Third, and not least important, will be changes in the law itself to adapt to a digital environment – that is, the ways in which legal rules and processes will need to evolve to function effectively and justly in a digital world. Many of the new digital technologies rely on massive data sets, and the justice system does not – and perhaps should not – create data in the same way Internet sites or retail supply chains do. Just as businesses and government bureaucracies have had to adjust workflows and information capture to take advantage of digital possibilities, pressure will be brought on legal systems to restructure in order to be digital friendly. As rules become embedded in software code, perhaps even removing the option for choice, legal thinkers will have to address how such embedded directives fit into a system of rules formerly captured only in text.

— Joe

We’re worth it, really we are!

In an earlier post I asked “since AALL is not changing its name, why does our association need to rebrand?” Perhaps I should have asked “since AALL’s The Economic Value of Law Libraries report failed to quantify in economic terms the ROI of law libraries, why does our association need to rebrand?” The latter question is more to the point than the former because the 2015 report is one of the drivers behind the rebranding initiative. Since the naming debacle, it’s best to view AALL’s rebranding project from that vantage point. You read that report, right? See Jean O’Grady’s review, AALL Releases “The Economic Value of Law Libraries” Report– Long on Rubrics– Short on ROI. She writes:

The bottom line is that AALL and HBR have produced a report that says ‘we couldn’t figure out how to measure your value – we hope you have better luck on your own.’ […] Of course we will all continue to try to hone our own metrics but we expected a report that reached well beyond what we are able to do as individuals. We expected AALL and HBR to do some heavy lifting and instead they have passed the problem back to the members.

With the value problem back in members’ laps, rebranding AALL is moving forward because it is “member driven” according to the February 23rd virtual town hall meeting conducted by AALL’s three presidents, past, present and future. Members, apparently, have asked our association to help us communicate our worth to our employers even though we don’t know how to calculate our economic value in these dollars and cents times. We are not going to preserve our budgets simply by saying “we’re worth it, really we are”. Yet that’s the sort of marketing pablum we are going to get from the rebranding project.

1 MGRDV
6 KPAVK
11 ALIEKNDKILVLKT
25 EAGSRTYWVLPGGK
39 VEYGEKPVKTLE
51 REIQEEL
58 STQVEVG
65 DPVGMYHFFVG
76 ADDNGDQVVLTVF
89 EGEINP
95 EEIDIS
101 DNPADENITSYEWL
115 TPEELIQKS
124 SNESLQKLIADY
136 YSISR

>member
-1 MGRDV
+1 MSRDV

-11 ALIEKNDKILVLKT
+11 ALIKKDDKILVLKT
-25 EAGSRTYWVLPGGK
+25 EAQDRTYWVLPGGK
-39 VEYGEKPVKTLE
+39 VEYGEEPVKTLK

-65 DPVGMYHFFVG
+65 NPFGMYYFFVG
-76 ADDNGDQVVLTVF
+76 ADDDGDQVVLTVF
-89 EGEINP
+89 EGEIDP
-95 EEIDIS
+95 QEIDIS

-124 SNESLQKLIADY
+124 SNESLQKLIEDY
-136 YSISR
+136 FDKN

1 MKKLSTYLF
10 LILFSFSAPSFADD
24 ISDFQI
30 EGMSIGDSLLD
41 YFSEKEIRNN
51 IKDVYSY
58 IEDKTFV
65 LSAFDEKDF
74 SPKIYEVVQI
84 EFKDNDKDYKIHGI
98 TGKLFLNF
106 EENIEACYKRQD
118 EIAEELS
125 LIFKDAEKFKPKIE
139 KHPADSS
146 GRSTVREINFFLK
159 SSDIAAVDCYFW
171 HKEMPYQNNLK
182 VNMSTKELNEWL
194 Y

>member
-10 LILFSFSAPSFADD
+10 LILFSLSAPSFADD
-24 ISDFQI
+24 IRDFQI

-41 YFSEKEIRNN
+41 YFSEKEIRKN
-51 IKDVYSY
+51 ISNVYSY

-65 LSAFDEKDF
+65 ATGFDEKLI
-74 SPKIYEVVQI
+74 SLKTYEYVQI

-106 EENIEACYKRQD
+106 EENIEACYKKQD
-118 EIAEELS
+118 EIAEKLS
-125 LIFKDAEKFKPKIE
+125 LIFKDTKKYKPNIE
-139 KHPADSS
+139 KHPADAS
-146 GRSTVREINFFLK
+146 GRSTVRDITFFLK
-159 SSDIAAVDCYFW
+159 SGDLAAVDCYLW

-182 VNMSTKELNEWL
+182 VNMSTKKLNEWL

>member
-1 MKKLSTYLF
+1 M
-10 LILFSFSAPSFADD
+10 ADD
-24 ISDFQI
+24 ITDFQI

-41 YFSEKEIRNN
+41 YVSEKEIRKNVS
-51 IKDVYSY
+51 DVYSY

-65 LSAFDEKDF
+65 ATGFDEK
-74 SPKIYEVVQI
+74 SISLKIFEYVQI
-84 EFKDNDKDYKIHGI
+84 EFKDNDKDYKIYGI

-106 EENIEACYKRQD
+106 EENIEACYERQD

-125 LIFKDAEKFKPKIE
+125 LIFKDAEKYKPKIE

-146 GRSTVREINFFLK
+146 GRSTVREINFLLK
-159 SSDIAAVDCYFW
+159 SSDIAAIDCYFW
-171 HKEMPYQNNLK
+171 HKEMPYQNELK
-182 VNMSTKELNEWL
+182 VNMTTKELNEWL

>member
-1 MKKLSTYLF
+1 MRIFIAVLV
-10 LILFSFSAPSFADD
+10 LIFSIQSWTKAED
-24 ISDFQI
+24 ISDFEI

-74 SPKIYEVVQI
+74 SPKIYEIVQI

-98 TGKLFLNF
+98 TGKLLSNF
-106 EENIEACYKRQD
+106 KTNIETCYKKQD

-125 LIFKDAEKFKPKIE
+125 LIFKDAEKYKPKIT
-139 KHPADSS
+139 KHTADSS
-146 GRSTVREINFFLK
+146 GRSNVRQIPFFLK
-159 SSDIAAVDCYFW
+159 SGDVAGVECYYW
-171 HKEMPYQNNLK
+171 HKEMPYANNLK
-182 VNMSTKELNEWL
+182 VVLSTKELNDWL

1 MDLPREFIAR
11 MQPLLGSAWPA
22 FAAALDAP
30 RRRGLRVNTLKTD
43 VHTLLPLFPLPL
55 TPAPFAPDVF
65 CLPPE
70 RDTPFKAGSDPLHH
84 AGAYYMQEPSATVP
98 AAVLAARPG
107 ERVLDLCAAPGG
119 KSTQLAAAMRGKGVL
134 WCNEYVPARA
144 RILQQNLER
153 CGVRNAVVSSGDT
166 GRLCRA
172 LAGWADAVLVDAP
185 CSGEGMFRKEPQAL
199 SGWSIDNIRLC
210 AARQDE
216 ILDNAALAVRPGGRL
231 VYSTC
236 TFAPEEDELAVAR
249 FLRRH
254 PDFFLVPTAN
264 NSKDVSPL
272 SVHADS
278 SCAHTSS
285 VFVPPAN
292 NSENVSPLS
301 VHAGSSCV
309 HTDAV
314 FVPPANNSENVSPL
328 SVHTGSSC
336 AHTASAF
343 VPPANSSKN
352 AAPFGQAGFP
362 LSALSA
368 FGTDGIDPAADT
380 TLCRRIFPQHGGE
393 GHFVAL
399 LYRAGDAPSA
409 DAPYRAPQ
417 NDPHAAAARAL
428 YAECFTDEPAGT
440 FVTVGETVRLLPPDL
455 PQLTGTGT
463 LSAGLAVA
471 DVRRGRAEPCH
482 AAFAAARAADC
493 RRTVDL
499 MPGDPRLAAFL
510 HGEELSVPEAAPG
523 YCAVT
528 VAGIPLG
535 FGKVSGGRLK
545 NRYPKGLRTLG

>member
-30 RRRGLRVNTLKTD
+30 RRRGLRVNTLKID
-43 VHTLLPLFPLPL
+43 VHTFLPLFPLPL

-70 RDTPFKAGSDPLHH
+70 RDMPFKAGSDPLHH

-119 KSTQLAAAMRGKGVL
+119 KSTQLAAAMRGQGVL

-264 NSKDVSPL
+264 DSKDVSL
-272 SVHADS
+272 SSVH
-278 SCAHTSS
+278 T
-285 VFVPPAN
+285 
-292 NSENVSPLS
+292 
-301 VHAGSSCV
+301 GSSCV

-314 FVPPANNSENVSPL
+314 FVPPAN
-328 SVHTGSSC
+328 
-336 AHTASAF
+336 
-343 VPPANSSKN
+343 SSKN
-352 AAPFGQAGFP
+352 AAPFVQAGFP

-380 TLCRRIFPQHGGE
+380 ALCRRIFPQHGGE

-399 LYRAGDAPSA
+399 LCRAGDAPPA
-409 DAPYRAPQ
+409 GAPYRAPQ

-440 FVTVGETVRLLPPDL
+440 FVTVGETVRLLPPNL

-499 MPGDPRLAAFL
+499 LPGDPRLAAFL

Perhaps we need to redo our homework. By that I mean, redo the ROI report. Why? Because it is doable! Because we are way behind the curve on this one. Our law librarian colleagues down under quantified Australian special libraries’ ROI in 2014. They found that “special libraries have been found to return $5.43 for every $1 invested — and that’s a conservative estimate of their real contribution.” Quoting from Putting a Value on ‘Priceless’ at 3. I’m reluctant to say just use the Aussies’ average benefit cost ratio because their survey covered all sorts of special libraries, not just law libraries.

We’re left with this: for $185,000 AALL will get “messaging” (read marketing pablum), a branding manual, a website refresh, a new logo and a tag line. I’m thinking the tag line should be “We’re worth it, really we are!” – Joe

End Note: Putting a Value on ‘Priceless’ (2014) (h/t to Jean O’Grady) and the Financial Times-SLA report, The Evolving Value of Information Management (2013) are far more informative reads than AALL’s The Economic Value of Law Libraries (2015).

Docket-based research needed to find “submerged precedent”

“[S]ubmerged precedent pushes docketology in an uncharted direction by identifying a mass of reasoned opinions—putative precedent and not mere evidence of decision-making—that exist only on dockets,” writes Elizabeth McCuskey (Toledo) in Submerged Precedent, 16 Nevada Law Journal ___ 2016 (forthcoming)[SSRN]. Professor McCuskey adds “[s]ubmerged precedent thus raises the specter that docket-based research may be necessary in some areas to ascertain an accurate picture of the law itself, not just trial courts’ administration of it.” Here the abstract for this very interesting article:

This article scrutinizes the intensely individual, yet powerfully public nature of precedent, inquiring which decisions are made available for posterity in the body of precedent and which remain solely with their authors and the instant parties. At its broadest level, this article investigates the intricate relationships among precedent, access, and technology in the federal district courts, examining how technology can operationalize precedent doctrine.